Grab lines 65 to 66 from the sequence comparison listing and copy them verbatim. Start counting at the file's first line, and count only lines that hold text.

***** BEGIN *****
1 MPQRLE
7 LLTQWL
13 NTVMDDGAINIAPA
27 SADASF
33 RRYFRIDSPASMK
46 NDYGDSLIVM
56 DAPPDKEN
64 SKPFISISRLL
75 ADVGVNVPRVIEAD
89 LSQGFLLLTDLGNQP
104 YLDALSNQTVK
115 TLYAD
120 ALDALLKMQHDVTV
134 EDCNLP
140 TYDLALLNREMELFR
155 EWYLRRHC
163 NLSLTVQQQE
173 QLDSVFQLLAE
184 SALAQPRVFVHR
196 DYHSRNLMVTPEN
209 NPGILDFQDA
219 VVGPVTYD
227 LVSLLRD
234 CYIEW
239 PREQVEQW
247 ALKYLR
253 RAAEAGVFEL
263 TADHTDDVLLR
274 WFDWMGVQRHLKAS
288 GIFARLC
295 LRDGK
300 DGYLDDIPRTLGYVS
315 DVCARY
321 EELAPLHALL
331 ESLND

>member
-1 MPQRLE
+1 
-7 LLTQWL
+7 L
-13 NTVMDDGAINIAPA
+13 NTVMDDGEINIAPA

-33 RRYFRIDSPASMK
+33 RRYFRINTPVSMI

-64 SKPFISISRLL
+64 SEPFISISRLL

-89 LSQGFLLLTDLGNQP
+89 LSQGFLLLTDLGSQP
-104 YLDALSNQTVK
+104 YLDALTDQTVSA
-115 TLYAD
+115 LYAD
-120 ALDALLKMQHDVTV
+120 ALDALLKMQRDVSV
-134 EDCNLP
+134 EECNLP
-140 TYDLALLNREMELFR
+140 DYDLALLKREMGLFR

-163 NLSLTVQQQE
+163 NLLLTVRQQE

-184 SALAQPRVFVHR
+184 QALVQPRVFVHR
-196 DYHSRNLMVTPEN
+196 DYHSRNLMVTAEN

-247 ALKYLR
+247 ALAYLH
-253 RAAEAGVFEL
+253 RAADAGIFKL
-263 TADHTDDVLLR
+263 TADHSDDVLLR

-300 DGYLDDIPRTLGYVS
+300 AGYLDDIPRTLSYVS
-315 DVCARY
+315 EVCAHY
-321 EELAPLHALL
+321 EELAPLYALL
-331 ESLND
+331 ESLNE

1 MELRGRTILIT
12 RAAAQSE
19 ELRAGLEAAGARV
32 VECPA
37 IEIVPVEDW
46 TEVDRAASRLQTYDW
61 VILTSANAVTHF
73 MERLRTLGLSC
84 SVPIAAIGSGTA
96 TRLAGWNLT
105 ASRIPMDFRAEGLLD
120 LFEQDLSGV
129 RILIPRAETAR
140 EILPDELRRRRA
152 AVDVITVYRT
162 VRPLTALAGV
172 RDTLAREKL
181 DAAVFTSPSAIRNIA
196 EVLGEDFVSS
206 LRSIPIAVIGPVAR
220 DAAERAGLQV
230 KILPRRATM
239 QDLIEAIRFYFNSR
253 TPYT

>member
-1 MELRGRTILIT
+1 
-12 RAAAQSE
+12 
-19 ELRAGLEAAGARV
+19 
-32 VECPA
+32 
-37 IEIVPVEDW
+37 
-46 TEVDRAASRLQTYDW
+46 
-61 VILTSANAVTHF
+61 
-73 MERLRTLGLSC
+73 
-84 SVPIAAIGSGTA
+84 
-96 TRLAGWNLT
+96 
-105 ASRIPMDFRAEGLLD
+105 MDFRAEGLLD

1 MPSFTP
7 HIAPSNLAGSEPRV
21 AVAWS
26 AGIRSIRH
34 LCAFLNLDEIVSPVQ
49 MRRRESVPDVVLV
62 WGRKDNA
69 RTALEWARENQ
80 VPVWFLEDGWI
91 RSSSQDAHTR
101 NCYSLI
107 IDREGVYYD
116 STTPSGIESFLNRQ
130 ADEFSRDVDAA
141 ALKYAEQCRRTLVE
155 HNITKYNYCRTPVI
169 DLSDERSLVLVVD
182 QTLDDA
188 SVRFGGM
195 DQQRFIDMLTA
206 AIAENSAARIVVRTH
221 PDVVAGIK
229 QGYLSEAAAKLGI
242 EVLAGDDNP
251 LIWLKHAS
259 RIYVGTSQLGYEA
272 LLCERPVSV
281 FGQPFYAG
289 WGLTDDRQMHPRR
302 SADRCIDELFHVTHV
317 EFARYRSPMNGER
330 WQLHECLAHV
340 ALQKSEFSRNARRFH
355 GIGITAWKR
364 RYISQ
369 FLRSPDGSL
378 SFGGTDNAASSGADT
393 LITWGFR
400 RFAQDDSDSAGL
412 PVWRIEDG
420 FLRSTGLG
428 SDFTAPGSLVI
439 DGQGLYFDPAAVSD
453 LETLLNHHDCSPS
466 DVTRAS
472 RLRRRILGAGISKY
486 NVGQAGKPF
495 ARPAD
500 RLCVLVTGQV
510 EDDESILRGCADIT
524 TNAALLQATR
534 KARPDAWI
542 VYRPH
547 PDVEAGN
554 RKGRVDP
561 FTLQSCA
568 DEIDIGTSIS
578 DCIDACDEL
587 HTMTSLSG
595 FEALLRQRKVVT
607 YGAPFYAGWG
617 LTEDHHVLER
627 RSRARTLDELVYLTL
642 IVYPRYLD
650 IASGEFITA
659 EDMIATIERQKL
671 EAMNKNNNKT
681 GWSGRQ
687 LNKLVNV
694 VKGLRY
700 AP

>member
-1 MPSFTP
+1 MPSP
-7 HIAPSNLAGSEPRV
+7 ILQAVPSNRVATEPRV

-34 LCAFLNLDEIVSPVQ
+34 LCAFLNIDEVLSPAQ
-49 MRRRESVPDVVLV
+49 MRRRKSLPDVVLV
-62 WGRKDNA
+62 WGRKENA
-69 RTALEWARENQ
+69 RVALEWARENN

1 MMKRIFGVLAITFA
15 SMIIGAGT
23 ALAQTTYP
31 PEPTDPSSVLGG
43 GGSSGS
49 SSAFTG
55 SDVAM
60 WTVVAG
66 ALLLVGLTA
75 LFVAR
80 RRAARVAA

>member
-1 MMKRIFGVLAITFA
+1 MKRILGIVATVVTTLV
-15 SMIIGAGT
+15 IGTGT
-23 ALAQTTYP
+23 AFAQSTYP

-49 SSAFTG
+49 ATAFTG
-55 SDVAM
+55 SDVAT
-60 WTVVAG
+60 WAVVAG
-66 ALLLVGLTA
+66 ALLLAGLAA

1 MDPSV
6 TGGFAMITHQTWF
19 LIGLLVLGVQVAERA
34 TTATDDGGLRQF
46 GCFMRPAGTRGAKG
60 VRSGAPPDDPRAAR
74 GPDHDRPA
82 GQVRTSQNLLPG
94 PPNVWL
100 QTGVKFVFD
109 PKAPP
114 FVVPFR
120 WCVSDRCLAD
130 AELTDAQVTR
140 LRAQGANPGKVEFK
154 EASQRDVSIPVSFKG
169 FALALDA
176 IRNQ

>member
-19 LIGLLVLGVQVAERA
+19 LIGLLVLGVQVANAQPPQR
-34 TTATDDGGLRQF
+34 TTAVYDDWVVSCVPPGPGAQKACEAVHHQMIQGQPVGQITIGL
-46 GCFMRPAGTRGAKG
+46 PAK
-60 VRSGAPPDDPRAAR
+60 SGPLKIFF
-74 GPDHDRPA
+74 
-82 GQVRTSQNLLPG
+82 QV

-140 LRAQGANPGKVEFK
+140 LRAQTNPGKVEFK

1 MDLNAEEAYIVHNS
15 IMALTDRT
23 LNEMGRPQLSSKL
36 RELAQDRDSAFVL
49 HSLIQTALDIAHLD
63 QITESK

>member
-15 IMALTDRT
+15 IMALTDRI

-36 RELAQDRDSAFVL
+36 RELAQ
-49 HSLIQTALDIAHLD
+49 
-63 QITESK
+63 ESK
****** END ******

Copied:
-247 ALKYLR
+247 ALAYLH